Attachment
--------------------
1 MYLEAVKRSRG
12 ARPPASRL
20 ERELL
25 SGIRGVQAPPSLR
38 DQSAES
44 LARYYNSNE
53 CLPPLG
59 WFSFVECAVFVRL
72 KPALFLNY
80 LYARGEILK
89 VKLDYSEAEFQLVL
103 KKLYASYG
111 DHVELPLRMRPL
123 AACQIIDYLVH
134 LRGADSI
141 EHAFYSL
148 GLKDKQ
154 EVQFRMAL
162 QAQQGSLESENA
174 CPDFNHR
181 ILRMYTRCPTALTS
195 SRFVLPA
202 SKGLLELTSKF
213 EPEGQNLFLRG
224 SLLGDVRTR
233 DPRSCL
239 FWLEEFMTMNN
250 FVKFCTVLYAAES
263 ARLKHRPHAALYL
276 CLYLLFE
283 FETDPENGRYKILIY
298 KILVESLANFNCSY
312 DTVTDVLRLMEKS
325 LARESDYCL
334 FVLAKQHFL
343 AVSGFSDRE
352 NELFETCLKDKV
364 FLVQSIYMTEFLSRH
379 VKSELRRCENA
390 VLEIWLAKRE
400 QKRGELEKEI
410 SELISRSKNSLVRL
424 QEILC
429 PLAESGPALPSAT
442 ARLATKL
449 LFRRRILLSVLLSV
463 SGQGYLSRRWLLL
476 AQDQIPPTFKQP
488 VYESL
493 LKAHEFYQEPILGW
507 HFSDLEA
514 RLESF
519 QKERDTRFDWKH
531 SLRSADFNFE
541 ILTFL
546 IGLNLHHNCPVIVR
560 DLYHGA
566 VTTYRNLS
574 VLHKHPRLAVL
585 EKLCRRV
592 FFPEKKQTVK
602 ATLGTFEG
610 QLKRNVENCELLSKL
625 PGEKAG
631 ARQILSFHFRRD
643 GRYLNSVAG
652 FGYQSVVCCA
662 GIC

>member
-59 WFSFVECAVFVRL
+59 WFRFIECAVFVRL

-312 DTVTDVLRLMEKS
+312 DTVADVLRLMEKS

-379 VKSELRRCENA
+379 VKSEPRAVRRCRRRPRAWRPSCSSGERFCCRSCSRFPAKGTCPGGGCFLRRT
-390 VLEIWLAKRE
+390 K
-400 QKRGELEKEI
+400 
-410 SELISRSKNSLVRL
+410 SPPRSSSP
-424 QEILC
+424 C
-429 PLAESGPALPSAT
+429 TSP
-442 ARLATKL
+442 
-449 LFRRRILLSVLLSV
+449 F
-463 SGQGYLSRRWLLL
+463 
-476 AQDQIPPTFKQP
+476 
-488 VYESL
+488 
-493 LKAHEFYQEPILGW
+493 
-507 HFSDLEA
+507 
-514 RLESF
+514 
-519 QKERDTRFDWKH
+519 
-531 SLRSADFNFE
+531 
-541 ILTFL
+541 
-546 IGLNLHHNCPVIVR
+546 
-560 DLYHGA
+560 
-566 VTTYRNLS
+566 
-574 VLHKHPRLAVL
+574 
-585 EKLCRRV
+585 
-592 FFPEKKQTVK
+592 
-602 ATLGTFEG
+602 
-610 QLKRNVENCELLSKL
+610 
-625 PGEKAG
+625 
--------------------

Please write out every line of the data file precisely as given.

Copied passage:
1 MYLEAVKRSRG
12 ARPPASRL
20 ERELL
25 SGIRGVQAPPSLR
38 DQSAES
44 LARYYNSNE
53 CLPPLG
59 WFSFVECAVFVRL
72 KPALFLNY
80 LYARGEILK
89 VKLDYSEAEFQLVL
103 KKLYASYG
111 DHVELPLRMRPL
123 AACQIIDYLVH
134 LRGADSI
141 EHAFYSL
148 GLKDKQ
154 EVQFRMAL
162 QAQQGSLESENA
174 CPDFNHR
181 ILRMYTRCPTALTS
195 SRFVLPA
202 SKGLLELTSKF
213 EPEGQNLFLRG
224 SLLGDVRTR
233 DPRSCL
239 FWLEEFMTMNN
250 FVKFCTVLYAAES
263 ARLKHRPHAALYL
276 CLYLLFE
283 FETDPENGRYKILIY
298 KILVESLANFNCSY
312 DTVTDVLRLMEKS
325 LARESDYCL
334 FVLAKQHFL
343 AVSGFSDRE
352 NELFETCLKDKV
364 FLVQSIYMTEFLSRH
379 VKSELRRCENA
390 VLEIWLAKRE
400 QKRGELEKEI
410 SELISRSKNSLVRL
424 QEILC
429 PLAESGPALPSAT
442 ARLATKL
449 LFRRRILLSVLLSV
463 SGQGYLSRRWLLL
476 AQDQIPPTFKQP
488 VYESL
493 LKAHEFYQEPILGW
507 HFSDLEA
514 RLESF
519 QKERDTRFDWKH
531 SLRSADFNFE
541 ILTFL
546 IGLNLHHNCPVIVR
560 DLYHGA
566 VTTYRNLS
574 VLHKHPRLAVL
585 EKLCRRV
592 FFPEKKQTVK
602 ATLGTFEG
610 QLKRNVENCELLSKL
625 PGEKAG
631 ARQILSFHFRRD
643 GRYLNSVAG
652 FGYQSVVCCA
662 GIC

>member
-59 WFSFVECAVFVRL
+59 WFRFIECAVFVRL

-312 DTVTDVLRLMEKS
+312 DTVADVLRLMEKS

-379 VKSELRRCENA
+379 VKSEPRAVRRCRRRPRAWRPSCSSGERFCCRSCSRFPAKGTCPGGGCFLRRT
-390 VLEIWLAKRE
+390 K
-400 QKRGELEKEI
+400 
-410 SELISRSKNSLVRL
+410 SPPRSSSP
-424 QEILC
+424 C
-429 PLAESGPALPSAT
+429 TSP
-442 ARLATKL
+442 
-449 LFRRRILLSVLLSV
+449 F
-463 SGQGYLSRRWLLL
+463 
-476 AQDQIPPTFKQP
+476 
-488 VYESL
+488 
-493 LKAHEFYQEPILGW
+493 
-507 HFSDLEA
+507 
-514 RLESF
+514 
-519 QKERDTRFDWKH
+519 
-531 SLRSADFNFE
+531 
-541 ILTFL
+541 
-546 IGLNLHHNCPVIVR
+546 
-560 DLYHGA
+560 
-566 VTTYRNLS
+566 
-574 VLHKHPRLAVL
+574 
-585 EKLCRRV
+585 
-592 FFPEKKQTVK
+592 
-602 ATLGTFEG
+602 
-610 QLKRNVENCELLSKL
+610 
-625 PGEKAG
+625 